Marvin Minsky

Tuesday, January 26th, 2016

Yesterday brought the sad news that Marvin Minsky passed away at age 88.  I never met Minsky (I wish I had); I just had one email exchange with him back in 2002, about Stephen Wolfram’s book.  But Minsky was my academic great-grandfather (through Manuel Blum and Umesh Vazirani), and he influenced me in many other ways.  For example, in his and Papert’s 1968 book Perceptrons—notorious for “killing neural net research for a decade,” because of its mis- or over-interpreted theorems about the representational limitations of single-layer neural nets—the way Minsky and Papert proved those theorems was by translating questions about computation into questions about the existence or nonexistence of low-degree polynomials with various properties, and then answering the latter questions using MATH.  Their “polynomial method” is now a mainstay of quantum algorithms research (having been brought to the subject by Beals et al.), and in particular, has been a mainstay of my own career.  Hardly Minsky’s best-known contribution to human knowledge, but that even such a relatively minor part of his oeuvre could have legs half a century later is a testament to his impact.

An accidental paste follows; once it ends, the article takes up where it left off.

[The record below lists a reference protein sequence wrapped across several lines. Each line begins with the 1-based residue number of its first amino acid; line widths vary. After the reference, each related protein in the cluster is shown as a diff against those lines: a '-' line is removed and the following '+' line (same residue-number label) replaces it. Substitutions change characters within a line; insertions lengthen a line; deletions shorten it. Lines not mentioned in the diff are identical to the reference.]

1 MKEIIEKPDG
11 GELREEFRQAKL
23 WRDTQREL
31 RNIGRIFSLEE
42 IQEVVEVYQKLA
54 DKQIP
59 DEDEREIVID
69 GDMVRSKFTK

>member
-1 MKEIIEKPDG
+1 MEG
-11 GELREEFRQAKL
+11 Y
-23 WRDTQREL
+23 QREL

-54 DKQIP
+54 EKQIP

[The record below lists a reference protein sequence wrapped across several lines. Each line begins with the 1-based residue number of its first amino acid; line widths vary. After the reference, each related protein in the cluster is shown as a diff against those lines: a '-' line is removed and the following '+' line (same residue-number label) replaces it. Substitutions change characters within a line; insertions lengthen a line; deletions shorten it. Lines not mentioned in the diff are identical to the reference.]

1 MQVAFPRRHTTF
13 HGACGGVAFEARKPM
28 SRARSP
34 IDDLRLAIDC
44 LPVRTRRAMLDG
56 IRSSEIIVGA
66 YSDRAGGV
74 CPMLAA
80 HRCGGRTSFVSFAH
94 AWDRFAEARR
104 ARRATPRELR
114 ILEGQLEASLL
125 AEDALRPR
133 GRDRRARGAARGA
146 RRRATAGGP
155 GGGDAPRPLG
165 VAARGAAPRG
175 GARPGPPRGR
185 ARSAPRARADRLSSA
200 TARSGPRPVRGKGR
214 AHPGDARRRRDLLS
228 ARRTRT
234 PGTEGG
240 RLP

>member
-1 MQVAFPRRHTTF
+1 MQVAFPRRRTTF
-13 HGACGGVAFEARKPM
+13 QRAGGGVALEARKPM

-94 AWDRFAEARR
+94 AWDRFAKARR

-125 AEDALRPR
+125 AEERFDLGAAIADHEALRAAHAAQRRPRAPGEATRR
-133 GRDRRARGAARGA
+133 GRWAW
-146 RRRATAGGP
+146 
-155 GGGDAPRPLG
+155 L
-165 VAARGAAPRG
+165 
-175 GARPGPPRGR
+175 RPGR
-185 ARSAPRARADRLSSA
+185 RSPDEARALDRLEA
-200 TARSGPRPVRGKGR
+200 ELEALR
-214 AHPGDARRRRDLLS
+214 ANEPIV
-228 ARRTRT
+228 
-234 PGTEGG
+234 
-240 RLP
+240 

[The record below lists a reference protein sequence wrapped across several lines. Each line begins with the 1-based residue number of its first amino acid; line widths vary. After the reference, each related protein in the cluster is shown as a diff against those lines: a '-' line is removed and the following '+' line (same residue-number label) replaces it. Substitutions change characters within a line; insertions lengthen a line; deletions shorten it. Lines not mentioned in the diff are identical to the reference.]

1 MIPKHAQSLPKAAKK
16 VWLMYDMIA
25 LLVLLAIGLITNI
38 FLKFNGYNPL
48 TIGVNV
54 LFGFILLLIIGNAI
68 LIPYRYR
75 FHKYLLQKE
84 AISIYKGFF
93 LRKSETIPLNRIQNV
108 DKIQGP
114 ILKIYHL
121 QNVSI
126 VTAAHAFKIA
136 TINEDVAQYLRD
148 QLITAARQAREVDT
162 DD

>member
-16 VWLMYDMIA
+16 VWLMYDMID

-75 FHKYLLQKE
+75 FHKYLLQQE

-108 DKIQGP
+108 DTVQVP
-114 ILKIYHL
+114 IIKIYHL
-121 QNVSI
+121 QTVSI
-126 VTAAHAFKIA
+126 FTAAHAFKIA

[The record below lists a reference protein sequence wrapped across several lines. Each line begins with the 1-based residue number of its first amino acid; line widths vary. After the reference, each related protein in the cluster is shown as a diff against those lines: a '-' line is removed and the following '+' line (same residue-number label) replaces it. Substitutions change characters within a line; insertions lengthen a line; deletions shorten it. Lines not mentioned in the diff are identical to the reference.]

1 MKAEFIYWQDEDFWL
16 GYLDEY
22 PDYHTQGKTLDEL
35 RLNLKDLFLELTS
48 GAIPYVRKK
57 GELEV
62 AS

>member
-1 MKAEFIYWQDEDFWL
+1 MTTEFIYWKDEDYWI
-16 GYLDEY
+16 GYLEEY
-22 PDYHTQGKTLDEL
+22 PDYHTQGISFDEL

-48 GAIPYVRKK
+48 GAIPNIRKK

I’m sure readers will have other thoughts to share about Minsky, so please do so in the comments section.  Personal reminiscences are especially welcome.